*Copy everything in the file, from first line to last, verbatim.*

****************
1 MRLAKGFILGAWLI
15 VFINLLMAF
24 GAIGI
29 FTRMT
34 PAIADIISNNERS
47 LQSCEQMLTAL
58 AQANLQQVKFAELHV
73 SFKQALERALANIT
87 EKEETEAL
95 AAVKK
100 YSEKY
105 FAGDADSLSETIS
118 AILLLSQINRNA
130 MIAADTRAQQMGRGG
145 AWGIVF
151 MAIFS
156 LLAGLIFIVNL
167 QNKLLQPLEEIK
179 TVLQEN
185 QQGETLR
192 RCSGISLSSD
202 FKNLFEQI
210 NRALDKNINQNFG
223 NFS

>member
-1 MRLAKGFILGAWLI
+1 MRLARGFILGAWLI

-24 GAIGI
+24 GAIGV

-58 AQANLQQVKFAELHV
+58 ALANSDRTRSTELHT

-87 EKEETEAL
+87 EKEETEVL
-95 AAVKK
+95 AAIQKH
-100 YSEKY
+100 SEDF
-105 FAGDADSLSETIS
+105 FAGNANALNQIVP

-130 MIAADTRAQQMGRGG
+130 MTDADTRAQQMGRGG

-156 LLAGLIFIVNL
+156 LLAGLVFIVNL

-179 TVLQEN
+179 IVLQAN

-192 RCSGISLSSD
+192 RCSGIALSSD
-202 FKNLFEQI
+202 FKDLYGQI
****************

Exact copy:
1 MRLAKGFILGAWLI
15 VFINLLMAF
24 GAIGI
29 FTRMT
34 PAIADIISNNERS
47 LQSCEQMLTAL
58 AQANLQQVKFAELHV
73 SFKQALERALANIT
87 EKEETEAL
95 AAVKK
100 YSEKY
105 FAGDADSLSETIS
118 AILLLSQINRNA
130 MIAADTRAQQMGRGG
145 AWGIVF
151 MAIFS
156 LLAGLIFIVNL
167 QNKLLQPLEEIK
179 TVLQEN
185 QQGETLR
192 RCSGISLSSD
202 FKNLFEQI
210 NRALDKNINQNFG
223 NFS

>member
-1 MRLAKGFILGAWLI
+1 MRLARGFILGAWLI

-24 GAIGI
+24 GAIGV

-58 AQANLQQVKFAELHV
+58 ALANSDRTRSTELHT

-87 EKEETEAL
+87 EKEETEVL
-95 AAVKK
+95 AAIQKH
-100 YSEKY
+100 SEDF
-105 FAGDADSLSETIS
+105 FAGNANALNQIVP

-130 MIAADTRAQQMGRGG
+130 MTDADTRAQQMGRGG

-156 LLAGLIFIVNL
+156 LLAGLVFIVNL

-179 TVLQEN
+179 IVLQAN

-192 RCSGISLSSD
+192 RCSGIALSSD
-202 FKNLFEQI
+202 FKDLYGQI